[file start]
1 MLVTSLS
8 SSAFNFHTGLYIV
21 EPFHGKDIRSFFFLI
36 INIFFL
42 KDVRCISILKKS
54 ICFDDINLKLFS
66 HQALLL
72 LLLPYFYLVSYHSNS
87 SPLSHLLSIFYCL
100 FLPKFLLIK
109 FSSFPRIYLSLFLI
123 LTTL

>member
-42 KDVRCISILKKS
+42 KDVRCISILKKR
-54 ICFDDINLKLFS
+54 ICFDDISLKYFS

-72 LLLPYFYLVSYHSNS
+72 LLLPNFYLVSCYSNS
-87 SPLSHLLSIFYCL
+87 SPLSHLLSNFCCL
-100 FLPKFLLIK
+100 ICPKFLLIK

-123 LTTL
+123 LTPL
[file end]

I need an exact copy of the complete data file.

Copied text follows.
1 MLVTSLS
8 SSAFNFHTGLYIV
21 EPFHGKDIRSFFFLI
36 INIFFL
42 KDVRCISILKKS
54 ICFDDINLKLFS
66 HQALLL
72 LLLPYFYLVSYHSNS
87 SPLSHLLSIFYCL
100 FLPKFLLIK
109 FSSFPRIYLSLFLI
123 LTTL

>member
-42 KDVRCISILKKS
+42 KDVRCISILKKR
-54 ICFDDINLKLFS
+54 ICFDDISLKYFS

-72 LLLPYFYLVSYHSNS
+72 LLLPNFYLVSCYSNS
-87 SPLSHLLSIFYCL
+87 SPLSHLLSNFCCL
-100 FLPKFLLIK
+100 ICPKFLLIK

-123 LTTL
+123 LTPL